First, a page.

I created a tiny wrapper over the MongoDB connection with a few helper methods. The code is quite straightforward.


Each command will be implemented as an independent entity that implements the Command interface (kind of Command Pattern):

type Command interface {
Execute() error

Let’s look at LogReportCommand:

This one responsible for printing currently executing queries in the database. The implementation uses GO’s variant of the Producer-Consumer pattern and uses the channel as a communication buffer.

It knows to parse the log document received from the tailable cursor to LogResult structure and tries to build the original query if the formatting was not disabled. All the formatting stuff encapsulated under Formatter interface, that injected from outside. So the command itself looks relatively clean and small.



I have separate formatter per MongoDB command. Each formatter tries to “reverse engineer” the log back to be a valid MongoDB command. It’s not always possible, cause MongoDB has bugs like this one. Also, the log document may have a different structure in different MongoDB versions. So, it’s not very reliable but sometimes just helpful to see what is going on now in the database.

Let’s look at just for example how the GROUP MongoDB command built from the log. I’ll use the query from the MongoDB documentation:

example for the GROUP query

The raw log document looks like:

And this is how you will see it if the formatting is enabled (by default):

The code is very dumb here and was written just by looking to the documentation and the log.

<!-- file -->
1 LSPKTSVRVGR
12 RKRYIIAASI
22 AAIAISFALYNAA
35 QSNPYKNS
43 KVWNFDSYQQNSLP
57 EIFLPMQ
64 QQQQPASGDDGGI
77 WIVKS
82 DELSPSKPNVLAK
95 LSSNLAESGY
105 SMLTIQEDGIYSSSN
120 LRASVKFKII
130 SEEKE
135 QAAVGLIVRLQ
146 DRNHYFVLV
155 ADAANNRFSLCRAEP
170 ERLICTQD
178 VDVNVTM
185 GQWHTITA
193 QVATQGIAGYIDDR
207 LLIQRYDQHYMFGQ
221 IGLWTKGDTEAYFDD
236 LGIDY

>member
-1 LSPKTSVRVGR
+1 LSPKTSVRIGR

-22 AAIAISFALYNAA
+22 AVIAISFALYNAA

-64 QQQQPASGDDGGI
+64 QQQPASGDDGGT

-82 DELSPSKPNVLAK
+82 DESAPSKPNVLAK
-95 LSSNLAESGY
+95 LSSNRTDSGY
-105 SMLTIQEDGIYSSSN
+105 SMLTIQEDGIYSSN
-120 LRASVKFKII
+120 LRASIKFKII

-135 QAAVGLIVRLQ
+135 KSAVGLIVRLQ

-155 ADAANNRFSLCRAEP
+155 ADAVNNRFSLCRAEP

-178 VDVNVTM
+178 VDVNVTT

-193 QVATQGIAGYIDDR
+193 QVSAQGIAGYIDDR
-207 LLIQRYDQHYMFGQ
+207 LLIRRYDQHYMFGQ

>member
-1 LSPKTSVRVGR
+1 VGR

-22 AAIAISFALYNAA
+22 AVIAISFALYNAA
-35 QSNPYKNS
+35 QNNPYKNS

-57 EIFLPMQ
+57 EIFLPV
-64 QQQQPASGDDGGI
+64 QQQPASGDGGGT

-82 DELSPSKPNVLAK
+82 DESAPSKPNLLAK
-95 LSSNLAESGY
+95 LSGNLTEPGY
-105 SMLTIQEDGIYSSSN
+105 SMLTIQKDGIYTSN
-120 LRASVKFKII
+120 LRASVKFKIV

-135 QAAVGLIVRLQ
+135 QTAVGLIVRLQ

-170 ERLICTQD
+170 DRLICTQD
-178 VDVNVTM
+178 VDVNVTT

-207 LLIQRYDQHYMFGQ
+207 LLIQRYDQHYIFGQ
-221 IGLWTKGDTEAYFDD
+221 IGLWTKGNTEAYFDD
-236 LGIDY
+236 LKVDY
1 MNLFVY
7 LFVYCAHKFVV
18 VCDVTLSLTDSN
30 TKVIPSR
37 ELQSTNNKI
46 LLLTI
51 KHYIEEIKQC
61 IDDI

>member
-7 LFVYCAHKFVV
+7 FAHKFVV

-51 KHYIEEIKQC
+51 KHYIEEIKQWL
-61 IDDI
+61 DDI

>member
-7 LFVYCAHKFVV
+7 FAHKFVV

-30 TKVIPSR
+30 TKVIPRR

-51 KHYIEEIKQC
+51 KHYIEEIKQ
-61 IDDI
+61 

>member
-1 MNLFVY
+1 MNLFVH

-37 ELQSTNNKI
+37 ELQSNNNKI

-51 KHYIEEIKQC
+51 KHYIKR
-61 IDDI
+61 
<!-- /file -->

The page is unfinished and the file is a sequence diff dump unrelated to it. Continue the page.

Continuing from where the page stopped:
Cause we used the modules feature, the flow of the building and publishing is a little different. Now, the build command will not only build the binary but also will update the go.mod file with the used packages.

go build

Also, in GO I prefer to have used packages committed to the repository. To do so, run:

go mod vendor

and all the usage packages will be copied under the vendor folder.

Next time you want to build your project with packages from the vendor directory, you need to run:

go build -mod vendor

To allow others to use the module, it should be published at git and tagged with a specific version.

git init 
git add .
git commit -m "initial commit"
git remote add origin
git push -u origin master
git tag v0.0.2
git push --tags


I created a tiny Makefile to help me to build and install the binary with supporting binary versioning.

To build and install it just do:

make build
make install


When you want to see the queries that are triggered by some specific feature in non-local environment, I suggest you use MongoDB’s $comment field. You can pass the request-id (it has many names like correlation-id, trace-id, etc) to be the $comment in the query. Then you will see this value in the logs.

As a simple example, the query

name: 'Alex',
$comment: 'request-id-fe4a6604-ec0e-40ec-a72c-6f3b899b7d4b'

will generate this log, and you can find all the queries by searching for the request-id-fe4a6604-ec0e-40ec-a72c-6f3b899b7d4b value…

That’s all.

You can find the source code at git:

In GO we trust. Software Engineer.